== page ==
How to Change Hostname in CentOS 8

When network administrators manage the network of systems and watch the packets flow to manage the network, it becomes difficult to understand and know where the packets are coming and going. To identify a system, we can use Universal Identifiers, IP address tracking, or Hostname.

The hostname is the most convenient and most easy-to-remember way for identifying a system. Let’s dig more into the Hostnames. What is a Hostname, what are the types of Hostname, how can we change a hostname, and what are the rules to keep in mind while changing a hostname?

What is a Hostname?

A hostname, in simple words, is the name of the machine or server on the network. It is also used as a computer identifier, so it is better to have a unique hostname, and it can easily be distinguished from other systems on the network.

Simultaneously, instead of naming a machine for identification in the network, the hostname is set to ease the user or network administrator. By looking at the IP address of a system, it becomes harsh to identify the right machine while hostname makes this hassle easy.

We can set the hostname in a private network as well as in the public networks. However, in public networks, the hostnames should be combined with the domain name. For example,


The host name is often got confused with the domain name, but they are different. In the above-provided example, the server name is the hostname, while the example is the domain name, and lastly, com is the TLD(Top Level Domain).

The combination of hostname and domain name is known as the FQDN(Fully Qualified Domain Names). In the public networks, setting a Fully Qualified Domain Name is a must. Otherwise, in private networks, setting a simple hostname is fine.

After understanding the core concepts of hostname, let’s learn and understand the types of Hostname.

Types of Hostname

There are basically three types of hostnames.

  1. Static hostname
  2. Pretty hostname
  3. Transient hostname

Static Hostname

The most basic and traditional hostname can be set by the user and used to identify itself among other server machines in the network. This static hostname is stored in the /etc/hostname file.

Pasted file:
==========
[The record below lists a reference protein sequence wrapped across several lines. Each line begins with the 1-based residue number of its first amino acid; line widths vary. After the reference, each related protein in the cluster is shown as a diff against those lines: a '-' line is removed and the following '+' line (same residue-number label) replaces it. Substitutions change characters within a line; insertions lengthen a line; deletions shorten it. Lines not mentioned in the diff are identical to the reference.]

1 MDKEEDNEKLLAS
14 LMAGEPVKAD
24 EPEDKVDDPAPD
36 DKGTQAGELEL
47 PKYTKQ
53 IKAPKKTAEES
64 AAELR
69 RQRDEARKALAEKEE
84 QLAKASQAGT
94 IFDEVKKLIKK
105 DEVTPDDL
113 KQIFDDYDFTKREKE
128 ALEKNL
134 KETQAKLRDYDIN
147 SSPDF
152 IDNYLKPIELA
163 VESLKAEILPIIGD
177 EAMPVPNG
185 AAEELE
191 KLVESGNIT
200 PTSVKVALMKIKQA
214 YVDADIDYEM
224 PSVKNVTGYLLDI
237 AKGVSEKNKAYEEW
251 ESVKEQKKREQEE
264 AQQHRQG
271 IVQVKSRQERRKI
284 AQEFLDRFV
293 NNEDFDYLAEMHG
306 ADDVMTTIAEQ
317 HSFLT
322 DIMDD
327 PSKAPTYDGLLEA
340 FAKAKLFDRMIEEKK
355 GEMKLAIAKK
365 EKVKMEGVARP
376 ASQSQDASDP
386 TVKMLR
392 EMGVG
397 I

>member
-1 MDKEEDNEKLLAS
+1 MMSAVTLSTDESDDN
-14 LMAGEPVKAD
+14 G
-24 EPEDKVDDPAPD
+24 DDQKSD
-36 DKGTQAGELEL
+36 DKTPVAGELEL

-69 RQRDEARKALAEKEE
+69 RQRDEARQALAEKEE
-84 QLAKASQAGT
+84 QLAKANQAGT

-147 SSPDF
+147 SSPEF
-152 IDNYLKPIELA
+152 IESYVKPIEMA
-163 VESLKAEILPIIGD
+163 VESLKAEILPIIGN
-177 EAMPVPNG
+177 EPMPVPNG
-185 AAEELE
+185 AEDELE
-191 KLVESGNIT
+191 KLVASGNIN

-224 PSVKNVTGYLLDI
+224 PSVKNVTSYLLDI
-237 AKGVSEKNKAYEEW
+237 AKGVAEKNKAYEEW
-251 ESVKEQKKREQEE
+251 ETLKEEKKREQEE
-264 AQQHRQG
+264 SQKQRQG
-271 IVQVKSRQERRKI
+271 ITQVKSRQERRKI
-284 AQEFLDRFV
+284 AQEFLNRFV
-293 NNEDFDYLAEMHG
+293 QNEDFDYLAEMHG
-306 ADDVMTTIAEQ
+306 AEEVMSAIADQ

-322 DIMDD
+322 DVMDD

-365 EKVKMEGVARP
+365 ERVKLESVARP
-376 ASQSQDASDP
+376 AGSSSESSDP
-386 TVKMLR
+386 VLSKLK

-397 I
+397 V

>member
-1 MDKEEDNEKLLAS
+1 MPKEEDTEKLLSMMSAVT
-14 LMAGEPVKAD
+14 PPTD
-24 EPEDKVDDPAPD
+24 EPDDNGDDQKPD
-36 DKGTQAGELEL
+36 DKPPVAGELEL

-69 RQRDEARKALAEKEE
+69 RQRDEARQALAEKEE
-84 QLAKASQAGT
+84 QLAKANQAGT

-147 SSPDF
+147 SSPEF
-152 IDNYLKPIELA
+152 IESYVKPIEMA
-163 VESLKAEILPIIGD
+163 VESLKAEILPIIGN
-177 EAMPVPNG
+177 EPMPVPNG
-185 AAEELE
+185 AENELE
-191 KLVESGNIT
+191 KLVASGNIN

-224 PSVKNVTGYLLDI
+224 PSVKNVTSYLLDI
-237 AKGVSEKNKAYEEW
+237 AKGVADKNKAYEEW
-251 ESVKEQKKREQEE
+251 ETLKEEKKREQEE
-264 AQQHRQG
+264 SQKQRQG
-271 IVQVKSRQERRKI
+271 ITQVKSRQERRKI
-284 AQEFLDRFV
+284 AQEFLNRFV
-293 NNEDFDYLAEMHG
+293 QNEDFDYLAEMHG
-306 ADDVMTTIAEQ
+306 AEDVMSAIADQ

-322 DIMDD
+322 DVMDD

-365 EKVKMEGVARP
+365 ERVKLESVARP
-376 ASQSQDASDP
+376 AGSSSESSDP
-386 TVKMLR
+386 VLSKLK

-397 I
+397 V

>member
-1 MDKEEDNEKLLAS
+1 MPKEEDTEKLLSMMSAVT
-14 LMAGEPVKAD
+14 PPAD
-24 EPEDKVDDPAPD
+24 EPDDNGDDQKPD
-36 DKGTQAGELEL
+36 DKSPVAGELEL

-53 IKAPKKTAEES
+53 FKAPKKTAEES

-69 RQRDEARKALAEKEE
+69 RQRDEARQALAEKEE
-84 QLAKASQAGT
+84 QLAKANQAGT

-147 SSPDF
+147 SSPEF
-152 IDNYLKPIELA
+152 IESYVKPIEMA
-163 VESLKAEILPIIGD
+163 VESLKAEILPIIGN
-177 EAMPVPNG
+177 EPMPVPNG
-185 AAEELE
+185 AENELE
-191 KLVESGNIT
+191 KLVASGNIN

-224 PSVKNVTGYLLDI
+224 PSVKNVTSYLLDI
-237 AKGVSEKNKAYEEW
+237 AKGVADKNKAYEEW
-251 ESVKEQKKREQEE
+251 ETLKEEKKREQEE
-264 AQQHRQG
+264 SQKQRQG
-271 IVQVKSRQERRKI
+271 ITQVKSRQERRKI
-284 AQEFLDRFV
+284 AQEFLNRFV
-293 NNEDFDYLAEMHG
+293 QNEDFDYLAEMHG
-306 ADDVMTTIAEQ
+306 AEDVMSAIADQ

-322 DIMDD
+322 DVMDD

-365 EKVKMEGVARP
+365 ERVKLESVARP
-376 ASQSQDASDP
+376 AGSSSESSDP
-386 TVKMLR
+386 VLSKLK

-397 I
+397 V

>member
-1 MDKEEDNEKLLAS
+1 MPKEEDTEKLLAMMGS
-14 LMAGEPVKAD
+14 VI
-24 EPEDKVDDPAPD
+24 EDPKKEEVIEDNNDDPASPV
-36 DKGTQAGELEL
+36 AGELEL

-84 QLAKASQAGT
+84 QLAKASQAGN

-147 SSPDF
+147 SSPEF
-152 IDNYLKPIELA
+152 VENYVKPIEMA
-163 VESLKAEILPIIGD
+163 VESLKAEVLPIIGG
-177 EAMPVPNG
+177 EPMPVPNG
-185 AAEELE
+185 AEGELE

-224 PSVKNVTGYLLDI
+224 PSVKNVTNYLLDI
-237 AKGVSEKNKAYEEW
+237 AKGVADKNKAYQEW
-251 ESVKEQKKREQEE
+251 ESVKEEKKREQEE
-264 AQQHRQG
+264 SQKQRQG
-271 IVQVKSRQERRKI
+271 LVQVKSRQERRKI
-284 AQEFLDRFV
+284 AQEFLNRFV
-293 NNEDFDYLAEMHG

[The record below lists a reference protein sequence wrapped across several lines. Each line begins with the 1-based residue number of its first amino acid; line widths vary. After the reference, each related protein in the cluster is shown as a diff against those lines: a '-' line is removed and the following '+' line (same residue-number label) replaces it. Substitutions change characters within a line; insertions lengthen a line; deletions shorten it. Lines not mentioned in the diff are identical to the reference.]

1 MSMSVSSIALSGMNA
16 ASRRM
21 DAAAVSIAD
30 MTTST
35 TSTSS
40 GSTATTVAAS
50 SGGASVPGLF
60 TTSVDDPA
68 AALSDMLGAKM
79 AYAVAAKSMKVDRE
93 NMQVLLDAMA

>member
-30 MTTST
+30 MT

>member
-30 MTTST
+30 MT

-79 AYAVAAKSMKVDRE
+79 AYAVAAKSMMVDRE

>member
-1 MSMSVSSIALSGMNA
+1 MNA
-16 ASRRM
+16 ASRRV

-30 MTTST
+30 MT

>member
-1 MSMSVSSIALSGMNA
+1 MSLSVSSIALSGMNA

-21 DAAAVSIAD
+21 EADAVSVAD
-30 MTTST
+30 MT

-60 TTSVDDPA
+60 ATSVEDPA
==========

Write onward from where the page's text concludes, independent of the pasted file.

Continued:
Pretty Hostname

As it is in its name, this hostname is used for presenting a more user-friendly hostname to the user because it is free from UTF-8 hostname and allows non-standard characters.

Transient Hostname

The Linux kernel maintains this transient hostname, and it can be changed after a reboot by the DNS server or DHCP.

Rules to name a Hostname

While setting up and naming a hostname, there are some rules that we have to keep in mind:

  • The hostname can only contain letters(a-z) and digits(0-9).
  • The only hyphen(-) and dot(.) can be used as special characters in the name of the hostname.
  • The hostname must be 2-63 characters long.
  • The hostname’s starting and ending letter must be a letter or digit.
  • The hostname is case insensitive.

Alright, after understanding hostname, its types, and rules to name a hostname, let’s get into some practical stuff and learn to show and change the hostname using several methods in CentOS 8.

Show Current Hostname

The current hostname of the system in any Linux-based Operating system can be seen using the hostname, or hostnamectl commands can be used.

To show the hostname using the hostname command, executed the command typed below:

$ hostname

Alternatively, you can also use the hostnamectl command for getting the details about the hostname:

$ hostnamectl

Since the hostnamectl command gets all the information from the /etc/hostname file and shows it as an output, we can directly get the hostname information from the /etc/hostname file.

$ cat /etc/hostname

Method 1: Change Hostname using hostnamectl command

We can easily change the Hostname using the hostnamectl command. The syntax for changing the hostname in CentOS using the hostnamectl command is as follows:

$ hostnamectl set-hostname [new-hostname]